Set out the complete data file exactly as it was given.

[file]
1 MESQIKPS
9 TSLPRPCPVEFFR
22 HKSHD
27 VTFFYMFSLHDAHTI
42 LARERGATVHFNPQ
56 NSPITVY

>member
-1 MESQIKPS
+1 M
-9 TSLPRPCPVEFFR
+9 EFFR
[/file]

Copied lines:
1 MESQIKPS
9 TSLPRPCPVEFFR
22 HKSHD
27 VTFFYMFSLHDAHTI
42 LARERGATVHFNPQ
56 NSPITVY

>member
-1 MESQIKPS
+1 M
-9 TSLPRPCPVEFFR
+9 EFFR